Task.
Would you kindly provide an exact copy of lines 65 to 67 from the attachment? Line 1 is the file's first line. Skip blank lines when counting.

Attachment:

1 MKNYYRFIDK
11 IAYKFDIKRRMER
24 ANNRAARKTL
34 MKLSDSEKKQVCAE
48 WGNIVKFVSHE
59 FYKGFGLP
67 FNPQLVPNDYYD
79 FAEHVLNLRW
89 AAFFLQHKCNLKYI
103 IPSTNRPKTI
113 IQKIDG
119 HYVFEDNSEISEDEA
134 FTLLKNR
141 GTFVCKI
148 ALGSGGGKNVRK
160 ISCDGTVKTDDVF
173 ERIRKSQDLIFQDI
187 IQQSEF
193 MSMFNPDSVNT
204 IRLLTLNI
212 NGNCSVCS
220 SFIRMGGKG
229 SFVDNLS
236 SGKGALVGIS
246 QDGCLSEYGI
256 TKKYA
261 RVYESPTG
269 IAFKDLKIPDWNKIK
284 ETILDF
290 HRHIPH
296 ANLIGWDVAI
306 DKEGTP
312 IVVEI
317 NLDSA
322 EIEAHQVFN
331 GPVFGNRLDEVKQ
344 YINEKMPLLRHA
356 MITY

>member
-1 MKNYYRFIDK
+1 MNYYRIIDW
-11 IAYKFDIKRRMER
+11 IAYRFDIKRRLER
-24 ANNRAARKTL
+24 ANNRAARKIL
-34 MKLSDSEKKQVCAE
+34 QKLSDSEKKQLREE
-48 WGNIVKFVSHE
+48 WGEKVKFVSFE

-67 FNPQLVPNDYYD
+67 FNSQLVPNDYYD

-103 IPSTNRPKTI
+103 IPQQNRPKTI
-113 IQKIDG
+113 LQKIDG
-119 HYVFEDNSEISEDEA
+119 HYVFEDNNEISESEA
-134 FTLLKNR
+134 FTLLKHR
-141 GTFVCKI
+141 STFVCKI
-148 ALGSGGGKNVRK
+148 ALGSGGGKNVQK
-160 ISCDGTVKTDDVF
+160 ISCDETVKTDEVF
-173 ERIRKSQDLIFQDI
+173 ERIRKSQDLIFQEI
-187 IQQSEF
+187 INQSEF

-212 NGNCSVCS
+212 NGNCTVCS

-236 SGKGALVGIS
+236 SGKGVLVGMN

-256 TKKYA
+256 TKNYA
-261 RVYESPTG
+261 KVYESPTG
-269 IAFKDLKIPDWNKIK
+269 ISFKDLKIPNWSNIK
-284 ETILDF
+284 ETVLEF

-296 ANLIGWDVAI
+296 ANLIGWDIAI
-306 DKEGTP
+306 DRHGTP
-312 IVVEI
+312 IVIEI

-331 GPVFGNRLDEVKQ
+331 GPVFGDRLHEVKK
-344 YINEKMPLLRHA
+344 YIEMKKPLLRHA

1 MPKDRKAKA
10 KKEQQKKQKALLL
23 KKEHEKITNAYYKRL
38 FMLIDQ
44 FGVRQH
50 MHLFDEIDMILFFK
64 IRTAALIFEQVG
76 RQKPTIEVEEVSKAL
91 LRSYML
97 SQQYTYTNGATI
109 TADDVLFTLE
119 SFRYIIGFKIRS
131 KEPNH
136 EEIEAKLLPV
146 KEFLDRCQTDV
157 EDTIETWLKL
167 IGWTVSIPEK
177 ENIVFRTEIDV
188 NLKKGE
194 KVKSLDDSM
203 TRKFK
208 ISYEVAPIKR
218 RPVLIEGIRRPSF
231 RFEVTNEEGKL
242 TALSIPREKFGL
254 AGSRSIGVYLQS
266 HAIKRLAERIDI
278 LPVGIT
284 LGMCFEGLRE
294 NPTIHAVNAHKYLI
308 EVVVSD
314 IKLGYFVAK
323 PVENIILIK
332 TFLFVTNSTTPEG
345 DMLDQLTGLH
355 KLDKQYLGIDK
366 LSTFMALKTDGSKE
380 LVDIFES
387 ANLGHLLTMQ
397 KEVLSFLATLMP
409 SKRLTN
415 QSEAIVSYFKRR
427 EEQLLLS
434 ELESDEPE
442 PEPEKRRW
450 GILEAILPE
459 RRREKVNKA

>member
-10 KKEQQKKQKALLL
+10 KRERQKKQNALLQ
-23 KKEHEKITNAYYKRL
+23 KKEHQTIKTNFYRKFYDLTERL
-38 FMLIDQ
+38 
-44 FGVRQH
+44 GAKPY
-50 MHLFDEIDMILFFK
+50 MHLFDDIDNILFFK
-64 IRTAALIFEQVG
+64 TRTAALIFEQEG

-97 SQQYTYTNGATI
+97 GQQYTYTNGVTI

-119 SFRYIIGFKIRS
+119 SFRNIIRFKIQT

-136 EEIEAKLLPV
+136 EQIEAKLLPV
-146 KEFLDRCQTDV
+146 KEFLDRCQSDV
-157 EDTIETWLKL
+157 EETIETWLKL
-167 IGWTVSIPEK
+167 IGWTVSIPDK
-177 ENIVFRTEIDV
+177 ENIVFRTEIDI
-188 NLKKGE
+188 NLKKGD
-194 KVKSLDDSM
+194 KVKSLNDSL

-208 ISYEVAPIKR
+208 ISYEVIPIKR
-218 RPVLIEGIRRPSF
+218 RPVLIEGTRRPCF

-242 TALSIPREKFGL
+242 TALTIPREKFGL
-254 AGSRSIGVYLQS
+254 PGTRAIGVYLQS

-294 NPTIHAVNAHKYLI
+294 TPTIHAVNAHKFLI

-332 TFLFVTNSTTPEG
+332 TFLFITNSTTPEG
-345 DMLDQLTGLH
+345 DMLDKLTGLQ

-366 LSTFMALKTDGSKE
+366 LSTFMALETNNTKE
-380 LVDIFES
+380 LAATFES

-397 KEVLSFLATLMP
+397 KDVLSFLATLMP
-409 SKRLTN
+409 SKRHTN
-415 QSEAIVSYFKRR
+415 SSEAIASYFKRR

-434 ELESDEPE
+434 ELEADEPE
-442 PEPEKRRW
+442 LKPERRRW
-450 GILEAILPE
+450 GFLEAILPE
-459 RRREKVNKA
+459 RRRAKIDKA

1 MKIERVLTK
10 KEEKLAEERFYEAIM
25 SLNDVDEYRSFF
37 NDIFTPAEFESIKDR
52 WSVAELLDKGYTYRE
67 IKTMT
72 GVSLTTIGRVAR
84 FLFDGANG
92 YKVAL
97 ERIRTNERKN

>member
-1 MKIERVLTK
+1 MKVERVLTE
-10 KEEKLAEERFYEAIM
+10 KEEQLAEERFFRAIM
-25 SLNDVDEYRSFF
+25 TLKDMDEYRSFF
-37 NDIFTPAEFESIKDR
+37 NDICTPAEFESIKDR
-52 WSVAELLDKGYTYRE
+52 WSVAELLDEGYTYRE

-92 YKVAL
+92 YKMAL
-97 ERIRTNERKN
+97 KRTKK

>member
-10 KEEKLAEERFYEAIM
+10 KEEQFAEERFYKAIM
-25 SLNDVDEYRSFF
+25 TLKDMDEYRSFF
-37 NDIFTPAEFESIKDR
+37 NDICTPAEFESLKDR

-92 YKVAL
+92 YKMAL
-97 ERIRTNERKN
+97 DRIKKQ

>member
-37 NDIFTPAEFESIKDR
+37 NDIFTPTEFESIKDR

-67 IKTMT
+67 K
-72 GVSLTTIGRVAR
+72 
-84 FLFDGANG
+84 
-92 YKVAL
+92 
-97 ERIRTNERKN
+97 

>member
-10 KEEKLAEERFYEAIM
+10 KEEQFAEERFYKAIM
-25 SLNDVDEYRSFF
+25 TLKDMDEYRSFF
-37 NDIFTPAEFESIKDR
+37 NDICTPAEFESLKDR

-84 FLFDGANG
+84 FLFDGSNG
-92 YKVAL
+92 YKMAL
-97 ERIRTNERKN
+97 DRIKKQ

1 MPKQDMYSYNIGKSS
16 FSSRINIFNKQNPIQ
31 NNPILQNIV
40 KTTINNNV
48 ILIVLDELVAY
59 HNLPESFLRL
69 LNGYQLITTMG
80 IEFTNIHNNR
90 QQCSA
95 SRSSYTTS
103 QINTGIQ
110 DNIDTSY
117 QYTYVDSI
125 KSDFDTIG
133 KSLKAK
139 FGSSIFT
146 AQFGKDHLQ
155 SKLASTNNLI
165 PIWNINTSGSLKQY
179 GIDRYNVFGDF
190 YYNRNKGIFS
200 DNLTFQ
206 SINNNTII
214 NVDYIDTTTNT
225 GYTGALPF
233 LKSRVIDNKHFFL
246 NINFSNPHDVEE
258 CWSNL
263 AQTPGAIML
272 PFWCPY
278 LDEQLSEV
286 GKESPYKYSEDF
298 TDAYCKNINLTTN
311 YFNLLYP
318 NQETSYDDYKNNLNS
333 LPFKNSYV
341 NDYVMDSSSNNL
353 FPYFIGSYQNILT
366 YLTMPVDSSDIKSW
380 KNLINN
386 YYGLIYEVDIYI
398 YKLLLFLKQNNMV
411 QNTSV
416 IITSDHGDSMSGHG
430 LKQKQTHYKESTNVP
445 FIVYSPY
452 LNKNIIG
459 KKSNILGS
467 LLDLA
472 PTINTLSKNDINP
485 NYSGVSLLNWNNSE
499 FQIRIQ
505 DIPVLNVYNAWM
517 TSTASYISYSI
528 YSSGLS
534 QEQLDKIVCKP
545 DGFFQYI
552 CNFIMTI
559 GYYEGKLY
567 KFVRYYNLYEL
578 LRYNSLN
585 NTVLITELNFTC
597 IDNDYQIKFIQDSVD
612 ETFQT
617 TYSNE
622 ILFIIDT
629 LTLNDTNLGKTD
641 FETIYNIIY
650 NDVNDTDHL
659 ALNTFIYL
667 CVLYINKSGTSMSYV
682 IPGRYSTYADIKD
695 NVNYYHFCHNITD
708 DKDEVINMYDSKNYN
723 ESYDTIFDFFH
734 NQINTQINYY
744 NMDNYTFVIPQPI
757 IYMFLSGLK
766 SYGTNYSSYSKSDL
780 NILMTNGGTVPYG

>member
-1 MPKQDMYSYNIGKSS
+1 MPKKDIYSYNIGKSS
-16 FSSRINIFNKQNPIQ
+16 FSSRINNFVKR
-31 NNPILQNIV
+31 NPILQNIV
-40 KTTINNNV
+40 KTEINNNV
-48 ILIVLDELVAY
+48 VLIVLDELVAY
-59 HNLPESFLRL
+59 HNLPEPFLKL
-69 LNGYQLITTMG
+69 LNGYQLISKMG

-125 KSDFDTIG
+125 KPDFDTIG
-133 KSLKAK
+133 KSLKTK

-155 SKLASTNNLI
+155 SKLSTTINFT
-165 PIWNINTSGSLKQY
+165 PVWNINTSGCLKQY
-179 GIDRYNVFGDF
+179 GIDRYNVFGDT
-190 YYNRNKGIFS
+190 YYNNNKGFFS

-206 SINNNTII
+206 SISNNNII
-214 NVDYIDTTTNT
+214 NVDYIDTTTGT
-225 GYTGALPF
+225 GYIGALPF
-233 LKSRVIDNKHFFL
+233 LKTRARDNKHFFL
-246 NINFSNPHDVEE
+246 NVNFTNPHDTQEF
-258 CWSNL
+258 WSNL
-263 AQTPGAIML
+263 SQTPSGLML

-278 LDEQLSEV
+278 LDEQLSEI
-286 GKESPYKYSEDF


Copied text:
+160 ISCDETVKTDEVF
-173 ERIRKSQDLIFQDI
+173 ERIRKSQDLIFQEI